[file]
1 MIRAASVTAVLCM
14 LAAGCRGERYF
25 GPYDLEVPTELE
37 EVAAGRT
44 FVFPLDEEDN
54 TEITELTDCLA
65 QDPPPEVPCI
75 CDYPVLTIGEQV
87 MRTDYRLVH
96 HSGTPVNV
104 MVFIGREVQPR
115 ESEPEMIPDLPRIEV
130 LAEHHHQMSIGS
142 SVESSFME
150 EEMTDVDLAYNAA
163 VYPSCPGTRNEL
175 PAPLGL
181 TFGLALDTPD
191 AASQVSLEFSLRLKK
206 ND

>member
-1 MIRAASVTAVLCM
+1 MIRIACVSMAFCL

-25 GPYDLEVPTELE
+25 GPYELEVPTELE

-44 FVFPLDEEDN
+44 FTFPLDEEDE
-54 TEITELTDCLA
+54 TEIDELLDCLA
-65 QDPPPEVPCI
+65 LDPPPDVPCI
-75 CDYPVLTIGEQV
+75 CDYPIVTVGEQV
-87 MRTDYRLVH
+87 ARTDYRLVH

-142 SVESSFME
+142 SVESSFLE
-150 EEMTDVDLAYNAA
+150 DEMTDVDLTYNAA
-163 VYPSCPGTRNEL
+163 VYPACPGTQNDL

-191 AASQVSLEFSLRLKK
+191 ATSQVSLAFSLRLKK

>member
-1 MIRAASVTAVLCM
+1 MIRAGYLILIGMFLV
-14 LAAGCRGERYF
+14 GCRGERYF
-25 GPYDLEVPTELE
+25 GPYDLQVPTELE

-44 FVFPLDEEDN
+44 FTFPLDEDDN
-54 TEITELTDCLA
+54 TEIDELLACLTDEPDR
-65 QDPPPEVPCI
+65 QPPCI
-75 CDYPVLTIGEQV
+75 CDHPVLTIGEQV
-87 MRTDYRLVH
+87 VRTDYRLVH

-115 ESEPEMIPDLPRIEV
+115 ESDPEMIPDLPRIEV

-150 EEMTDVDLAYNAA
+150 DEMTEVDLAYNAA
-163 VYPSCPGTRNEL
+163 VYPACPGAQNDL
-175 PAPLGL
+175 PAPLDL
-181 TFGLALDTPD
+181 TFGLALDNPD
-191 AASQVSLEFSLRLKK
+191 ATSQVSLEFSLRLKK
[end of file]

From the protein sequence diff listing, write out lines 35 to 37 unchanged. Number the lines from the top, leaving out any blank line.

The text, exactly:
+87 ARTDYRLVH

-142 SVESSFME
+142 SVESSFLE